The Unintended Consequences of Risk Assessment Regimes: How Risk Adversity at European Universities Is Affecting African Studies

Article by Giulia Piccolino, and Franklin, Sabine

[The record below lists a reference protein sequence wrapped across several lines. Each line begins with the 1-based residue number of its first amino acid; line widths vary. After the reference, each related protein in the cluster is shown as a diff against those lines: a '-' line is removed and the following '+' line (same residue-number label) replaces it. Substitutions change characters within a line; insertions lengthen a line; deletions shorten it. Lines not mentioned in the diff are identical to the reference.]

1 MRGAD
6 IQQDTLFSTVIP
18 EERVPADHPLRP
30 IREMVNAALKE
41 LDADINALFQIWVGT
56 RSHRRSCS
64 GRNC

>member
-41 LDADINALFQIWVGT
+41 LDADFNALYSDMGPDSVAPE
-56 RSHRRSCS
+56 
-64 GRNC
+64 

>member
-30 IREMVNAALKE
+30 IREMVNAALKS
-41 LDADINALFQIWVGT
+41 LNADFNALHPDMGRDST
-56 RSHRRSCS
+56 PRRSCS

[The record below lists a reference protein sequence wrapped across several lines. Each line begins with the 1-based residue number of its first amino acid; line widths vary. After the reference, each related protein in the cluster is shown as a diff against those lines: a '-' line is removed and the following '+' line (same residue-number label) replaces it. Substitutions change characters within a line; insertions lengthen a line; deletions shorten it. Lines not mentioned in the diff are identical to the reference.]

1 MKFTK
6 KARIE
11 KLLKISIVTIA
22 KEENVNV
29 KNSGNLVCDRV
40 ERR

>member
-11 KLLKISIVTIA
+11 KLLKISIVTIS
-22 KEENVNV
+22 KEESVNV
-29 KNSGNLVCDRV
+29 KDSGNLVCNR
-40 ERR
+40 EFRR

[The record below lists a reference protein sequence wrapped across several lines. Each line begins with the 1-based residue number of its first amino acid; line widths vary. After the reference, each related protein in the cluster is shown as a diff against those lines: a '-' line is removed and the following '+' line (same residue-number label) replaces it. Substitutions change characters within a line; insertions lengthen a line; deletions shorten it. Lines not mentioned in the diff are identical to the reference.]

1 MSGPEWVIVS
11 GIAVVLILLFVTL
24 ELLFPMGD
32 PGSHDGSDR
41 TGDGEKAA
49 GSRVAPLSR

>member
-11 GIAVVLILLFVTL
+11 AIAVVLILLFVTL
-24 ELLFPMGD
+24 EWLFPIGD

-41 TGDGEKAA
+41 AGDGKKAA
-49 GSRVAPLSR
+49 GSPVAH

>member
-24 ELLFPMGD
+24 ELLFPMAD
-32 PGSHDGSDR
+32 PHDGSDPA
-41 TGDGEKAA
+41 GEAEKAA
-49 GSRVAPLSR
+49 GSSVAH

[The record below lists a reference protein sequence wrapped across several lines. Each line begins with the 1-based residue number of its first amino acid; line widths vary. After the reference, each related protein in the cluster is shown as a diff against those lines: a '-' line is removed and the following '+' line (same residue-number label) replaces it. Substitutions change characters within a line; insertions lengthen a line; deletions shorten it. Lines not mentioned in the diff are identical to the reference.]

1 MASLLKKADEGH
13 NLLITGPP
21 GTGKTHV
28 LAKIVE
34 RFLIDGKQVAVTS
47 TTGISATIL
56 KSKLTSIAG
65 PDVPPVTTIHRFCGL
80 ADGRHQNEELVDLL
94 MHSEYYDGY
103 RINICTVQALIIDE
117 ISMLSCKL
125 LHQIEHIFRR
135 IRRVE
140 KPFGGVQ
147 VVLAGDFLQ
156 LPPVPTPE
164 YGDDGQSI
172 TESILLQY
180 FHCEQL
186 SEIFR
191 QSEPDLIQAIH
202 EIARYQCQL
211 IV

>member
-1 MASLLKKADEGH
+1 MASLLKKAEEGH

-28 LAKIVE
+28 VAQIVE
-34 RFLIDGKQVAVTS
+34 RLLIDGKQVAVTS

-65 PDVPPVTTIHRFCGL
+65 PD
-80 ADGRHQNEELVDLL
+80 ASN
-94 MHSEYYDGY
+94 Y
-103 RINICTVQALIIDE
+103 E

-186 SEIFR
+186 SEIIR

Many European universities have introduced procedures for assessing risks to social researchers. These procedures are inspired by occupational and safety health standards, whose logic is driven by the suppression of uncertainty. The rise of risk assessment also fits into a broader global trend of increasingly representing marginalised areas of the world as risky and insecure. While there is a lack of evidence about the actual impact of these procedures on mitigating risks, they are posing an increasing burden on researchers in terms of time, effort, and financial resources, affecting particularly research in and about Africa. Risk assessment can also influence the choice of research methods and reinforce neocolonial patterns of knowledge production by encouraging the transfer of risk to local partners, whose views are rarely integrated in the risk assessment process. This analysis discusses the unintended impact of risk assessment and gives some suggestions for improving processes of preventing risk to social researchers. See the article here.

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